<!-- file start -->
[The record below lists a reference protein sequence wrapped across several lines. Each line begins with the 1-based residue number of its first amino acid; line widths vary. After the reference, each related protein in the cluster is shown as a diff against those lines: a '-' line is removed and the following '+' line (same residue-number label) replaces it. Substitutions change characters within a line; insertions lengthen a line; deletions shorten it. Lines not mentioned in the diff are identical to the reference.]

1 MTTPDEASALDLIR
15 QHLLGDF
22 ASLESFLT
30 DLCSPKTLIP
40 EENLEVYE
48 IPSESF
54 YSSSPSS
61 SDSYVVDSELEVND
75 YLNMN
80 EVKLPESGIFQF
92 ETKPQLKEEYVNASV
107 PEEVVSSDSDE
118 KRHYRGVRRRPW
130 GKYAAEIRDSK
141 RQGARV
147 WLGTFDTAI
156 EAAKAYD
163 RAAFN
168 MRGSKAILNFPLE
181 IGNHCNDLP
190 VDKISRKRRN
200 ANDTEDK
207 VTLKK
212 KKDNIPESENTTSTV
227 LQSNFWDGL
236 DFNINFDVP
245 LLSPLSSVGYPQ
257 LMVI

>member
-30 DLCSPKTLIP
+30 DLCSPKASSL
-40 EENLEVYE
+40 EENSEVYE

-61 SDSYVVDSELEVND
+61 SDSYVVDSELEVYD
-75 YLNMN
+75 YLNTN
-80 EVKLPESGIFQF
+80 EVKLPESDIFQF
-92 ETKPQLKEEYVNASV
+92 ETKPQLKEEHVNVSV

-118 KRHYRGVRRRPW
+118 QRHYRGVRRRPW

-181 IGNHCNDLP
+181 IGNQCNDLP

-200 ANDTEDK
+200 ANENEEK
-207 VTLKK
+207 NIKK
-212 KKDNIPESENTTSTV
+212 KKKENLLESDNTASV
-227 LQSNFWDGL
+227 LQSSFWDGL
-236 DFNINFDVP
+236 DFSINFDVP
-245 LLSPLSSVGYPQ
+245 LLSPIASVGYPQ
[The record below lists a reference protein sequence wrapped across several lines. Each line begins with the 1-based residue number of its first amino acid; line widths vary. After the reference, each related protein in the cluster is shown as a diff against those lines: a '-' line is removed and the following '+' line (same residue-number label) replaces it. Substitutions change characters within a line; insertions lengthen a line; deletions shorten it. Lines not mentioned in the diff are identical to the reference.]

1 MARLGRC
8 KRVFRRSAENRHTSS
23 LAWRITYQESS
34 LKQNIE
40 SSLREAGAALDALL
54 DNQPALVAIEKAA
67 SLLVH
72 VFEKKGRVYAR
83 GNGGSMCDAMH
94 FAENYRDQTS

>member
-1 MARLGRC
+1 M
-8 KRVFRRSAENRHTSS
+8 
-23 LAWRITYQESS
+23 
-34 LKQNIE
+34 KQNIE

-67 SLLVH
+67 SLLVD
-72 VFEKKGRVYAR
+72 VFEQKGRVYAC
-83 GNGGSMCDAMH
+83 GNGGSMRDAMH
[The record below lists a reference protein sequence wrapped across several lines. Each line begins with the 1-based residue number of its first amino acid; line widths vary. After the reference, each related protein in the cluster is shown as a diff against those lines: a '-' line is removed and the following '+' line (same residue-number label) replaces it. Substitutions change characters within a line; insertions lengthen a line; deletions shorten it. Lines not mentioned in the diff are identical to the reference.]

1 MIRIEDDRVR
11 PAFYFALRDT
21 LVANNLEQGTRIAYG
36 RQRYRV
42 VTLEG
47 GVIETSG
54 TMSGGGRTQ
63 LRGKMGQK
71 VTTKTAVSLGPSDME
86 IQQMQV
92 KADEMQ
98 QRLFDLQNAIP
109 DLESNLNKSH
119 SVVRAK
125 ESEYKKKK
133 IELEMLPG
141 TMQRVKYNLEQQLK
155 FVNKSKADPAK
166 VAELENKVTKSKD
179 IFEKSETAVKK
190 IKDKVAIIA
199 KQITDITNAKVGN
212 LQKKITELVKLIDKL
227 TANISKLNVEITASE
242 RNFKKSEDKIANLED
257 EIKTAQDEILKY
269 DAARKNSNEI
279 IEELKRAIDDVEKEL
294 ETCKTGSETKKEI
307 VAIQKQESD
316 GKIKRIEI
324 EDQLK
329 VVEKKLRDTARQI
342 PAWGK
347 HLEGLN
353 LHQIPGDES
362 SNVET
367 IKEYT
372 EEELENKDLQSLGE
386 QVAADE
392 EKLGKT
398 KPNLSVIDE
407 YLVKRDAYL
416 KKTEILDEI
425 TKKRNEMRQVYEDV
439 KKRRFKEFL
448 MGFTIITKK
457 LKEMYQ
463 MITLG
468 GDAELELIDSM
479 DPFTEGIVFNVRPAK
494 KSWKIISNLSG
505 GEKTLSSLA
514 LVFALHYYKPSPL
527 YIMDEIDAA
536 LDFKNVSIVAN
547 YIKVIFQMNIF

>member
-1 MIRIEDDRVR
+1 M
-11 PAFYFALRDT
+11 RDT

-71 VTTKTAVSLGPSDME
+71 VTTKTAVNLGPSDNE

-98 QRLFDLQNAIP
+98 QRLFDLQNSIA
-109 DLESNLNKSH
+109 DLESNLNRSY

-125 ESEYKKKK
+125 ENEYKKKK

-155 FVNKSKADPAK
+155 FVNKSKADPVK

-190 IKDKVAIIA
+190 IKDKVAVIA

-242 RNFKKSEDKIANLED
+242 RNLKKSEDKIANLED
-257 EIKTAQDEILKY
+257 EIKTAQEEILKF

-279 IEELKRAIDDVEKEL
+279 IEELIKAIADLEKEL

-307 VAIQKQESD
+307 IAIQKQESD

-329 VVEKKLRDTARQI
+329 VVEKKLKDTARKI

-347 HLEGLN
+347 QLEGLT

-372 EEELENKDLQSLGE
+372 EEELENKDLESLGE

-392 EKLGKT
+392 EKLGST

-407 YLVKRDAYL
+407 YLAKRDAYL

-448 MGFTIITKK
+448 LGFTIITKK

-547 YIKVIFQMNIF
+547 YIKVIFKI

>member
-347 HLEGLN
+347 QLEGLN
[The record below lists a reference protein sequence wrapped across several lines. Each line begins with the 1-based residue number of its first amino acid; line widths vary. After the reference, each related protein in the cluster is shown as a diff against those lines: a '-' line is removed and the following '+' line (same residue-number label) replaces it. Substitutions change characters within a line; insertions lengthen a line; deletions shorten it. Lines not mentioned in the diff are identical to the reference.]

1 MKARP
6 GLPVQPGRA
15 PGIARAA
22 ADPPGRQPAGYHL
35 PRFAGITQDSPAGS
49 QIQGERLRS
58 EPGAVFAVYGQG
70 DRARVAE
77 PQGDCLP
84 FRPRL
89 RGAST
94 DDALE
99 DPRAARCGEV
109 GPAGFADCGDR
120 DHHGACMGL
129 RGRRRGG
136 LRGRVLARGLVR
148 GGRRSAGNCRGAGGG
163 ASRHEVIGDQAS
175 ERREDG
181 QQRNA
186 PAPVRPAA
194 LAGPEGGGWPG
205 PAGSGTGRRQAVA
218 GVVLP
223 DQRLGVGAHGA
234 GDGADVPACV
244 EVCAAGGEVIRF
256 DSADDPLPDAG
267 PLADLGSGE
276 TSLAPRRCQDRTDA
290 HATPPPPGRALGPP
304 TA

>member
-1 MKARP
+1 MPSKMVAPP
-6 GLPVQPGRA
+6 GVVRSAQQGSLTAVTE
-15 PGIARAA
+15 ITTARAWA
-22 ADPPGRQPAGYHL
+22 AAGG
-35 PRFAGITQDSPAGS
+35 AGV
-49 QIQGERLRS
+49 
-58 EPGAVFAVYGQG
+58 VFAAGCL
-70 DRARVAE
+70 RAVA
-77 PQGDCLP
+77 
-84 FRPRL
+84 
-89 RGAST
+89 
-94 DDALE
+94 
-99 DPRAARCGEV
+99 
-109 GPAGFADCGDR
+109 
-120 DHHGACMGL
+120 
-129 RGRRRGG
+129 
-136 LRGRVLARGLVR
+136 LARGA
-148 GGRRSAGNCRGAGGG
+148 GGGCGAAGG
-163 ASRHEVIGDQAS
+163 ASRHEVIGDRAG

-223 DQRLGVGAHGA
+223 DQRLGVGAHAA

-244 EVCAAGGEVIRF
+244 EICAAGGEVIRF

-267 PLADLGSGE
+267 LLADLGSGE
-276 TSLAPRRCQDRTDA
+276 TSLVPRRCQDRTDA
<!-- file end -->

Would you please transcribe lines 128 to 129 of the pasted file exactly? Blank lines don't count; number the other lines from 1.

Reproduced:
407 YLVKRDAYL
416 KKTEILDEI